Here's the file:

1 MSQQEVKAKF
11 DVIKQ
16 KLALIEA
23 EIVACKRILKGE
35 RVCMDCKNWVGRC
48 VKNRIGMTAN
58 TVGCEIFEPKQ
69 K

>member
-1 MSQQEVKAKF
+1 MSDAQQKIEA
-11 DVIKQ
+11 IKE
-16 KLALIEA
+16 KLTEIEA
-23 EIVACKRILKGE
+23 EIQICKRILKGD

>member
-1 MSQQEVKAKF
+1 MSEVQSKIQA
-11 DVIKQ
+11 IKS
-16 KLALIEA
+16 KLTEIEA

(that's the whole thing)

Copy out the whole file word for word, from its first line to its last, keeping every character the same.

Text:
1 MSQQEVKAKF
11 DVIKQ
16 KLALIEA
23 EIVACKRILKGE
35 RVCMDCKNWVGRC
48 VKNRIGMTAN
58 TVGCEIFEPKQ
69 K

>member
-1 MSQQEVKAKF
+1 MSDAQQKIEA
-11 DVIKQ
+11 IKE
-16 KLALIEA
+16 KLTEIEA
-23 EIVACKRILKGE
+23 EIQICKRILKGD

>member
-1 MSQQEVKAKF
+1 MSEVQSKIQA
-11 DVIKQ
+11 IKS
-16 KLALIEA
+16 KLTEIEA